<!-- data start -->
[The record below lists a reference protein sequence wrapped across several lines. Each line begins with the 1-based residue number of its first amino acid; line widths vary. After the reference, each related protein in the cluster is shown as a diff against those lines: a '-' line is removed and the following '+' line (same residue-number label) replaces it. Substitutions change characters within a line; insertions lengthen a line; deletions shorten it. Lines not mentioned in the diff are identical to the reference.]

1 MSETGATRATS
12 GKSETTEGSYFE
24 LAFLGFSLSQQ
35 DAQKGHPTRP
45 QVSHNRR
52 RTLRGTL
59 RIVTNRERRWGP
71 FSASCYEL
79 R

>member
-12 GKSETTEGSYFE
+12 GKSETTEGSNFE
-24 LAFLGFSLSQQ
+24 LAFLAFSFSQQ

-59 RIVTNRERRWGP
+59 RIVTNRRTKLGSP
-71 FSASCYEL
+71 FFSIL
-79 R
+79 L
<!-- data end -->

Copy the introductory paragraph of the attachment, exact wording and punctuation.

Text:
[The record below lists a reference protein sequence wrapped across several lines. Each line begins with the 1-based residue number of its first amino acid; line widths vary. After the reference, each related protein in the cluster is shown as a diff against those lines: a '-' line is removed and the following '+' line (same residue-number label) replaces it. Substitutions change characters within a line; insertions lengthen a line; deletions shorten it. Lines not mentioned in the diff are identical to the reference.]